Spermatogenesis by gonadotropin hormone therapy in men with prepubertal-onset hypogonadotropic hypogonadism Eur Urol Suppl 2016;15(3);e826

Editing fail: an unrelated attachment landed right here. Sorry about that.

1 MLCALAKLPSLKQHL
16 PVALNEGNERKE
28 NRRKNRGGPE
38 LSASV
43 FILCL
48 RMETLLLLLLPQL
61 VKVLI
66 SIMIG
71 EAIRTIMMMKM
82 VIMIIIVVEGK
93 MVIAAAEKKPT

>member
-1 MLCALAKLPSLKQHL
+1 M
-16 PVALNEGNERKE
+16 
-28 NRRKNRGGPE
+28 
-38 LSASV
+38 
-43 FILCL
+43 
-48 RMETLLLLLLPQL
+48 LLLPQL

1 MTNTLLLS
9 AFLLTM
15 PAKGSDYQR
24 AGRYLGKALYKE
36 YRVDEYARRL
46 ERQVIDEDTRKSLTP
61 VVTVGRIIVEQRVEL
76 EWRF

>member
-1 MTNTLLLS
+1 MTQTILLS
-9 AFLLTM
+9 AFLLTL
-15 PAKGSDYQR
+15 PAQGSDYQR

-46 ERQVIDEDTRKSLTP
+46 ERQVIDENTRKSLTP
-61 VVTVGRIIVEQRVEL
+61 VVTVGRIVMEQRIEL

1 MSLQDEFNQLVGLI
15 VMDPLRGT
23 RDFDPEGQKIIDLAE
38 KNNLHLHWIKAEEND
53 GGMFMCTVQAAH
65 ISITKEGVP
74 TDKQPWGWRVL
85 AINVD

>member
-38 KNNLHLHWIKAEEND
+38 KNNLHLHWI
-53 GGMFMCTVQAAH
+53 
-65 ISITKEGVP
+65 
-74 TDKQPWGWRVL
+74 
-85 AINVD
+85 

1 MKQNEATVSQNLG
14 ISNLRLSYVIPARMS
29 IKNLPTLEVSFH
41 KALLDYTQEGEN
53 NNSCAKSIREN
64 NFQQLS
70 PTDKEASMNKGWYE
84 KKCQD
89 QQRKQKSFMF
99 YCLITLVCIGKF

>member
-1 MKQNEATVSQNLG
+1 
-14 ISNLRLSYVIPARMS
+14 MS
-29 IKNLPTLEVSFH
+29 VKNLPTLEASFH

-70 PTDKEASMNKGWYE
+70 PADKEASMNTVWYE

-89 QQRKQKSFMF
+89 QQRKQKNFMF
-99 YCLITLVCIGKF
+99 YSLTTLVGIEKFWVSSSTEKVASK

Lee S.H., Lee J.K., Kim S.W., Paick J-S. Seoul National University of Hospital, Dept. of Urology, Seoul, South Korea INTRODUCTION & OBJECTIVES: Spermatogenesis response to Gonadotropin Combination Therapy (GCT) is considered better in patients with acquired Hypogonadotropic Hypogonadism (HH) than in those with congenital HH. However, in the case of postnatal- and prepubertalonset acquired HH, insufficient data is available to estimate spermatogenesis response to GCT. We report the clinical outcomes of GCT for the treatment of infertility with prepubertal-onset HH. MATERIAL & METHODS: We retrospectively reviewed the medical charts of 32 males with prepubertal-onset HH who visited a medical school affiliated infertility center between 2010-2014. Fifteen males with congenital HH and seventeen males with acquired HH were treated with human Chorionic Gonadotropin (hCG)(2,000 – 2,500 IU) and recombinant Follicle Stimulating Hormone (rFSH)(75 IU) which were administered intramuscularly three times a week. Complete azoospermia was confirmed before treatment. The treatment outcome was considered successful after achievement of one or more sperm appearance. Differences between the two groups were analysed statistically and multivariate logistic regression analysis was used to find significant factors affecting spermatogenesis. RESULTS: The mean age of the congenital group (28 years) was higher than the acquired group (19 years)(p < 0.01). But there was no difference in hormone levels and initial sum of testicular volume. Etiology of the congenital group consisted of 67% (10/15) idiopathic HH and 33% (5/15) Kallmann syndrome. In the acquired group, 94% (16/17) patients were diagnosed with sellar or suparasellar tumors. After GCT, sperm appearance rates were 60% (9/15) in the congenital group and 41% (7/17) in the acquired group (p = 0.29). The mean time to spermatogenesis in the congenital group was 5 months, and in the acquired group 7.5 months, respectively (p = 0.15). Overall sperm quality was similar between the two groups. Multivariate logistic regression analysis showed that only initial sum of testicular volume (odds ratio 1.33, p = 0.04) was a significant factor affecting the spermatogenesis. CONCLUSIONS: Spermatogenesis by the combination of hCG with rFSH therapy could not be restored easily in patients with pre-pubertal onset acquired HH. Initial testicular volume may be the only factor to provide an insight into sperm appearance in response to treatment.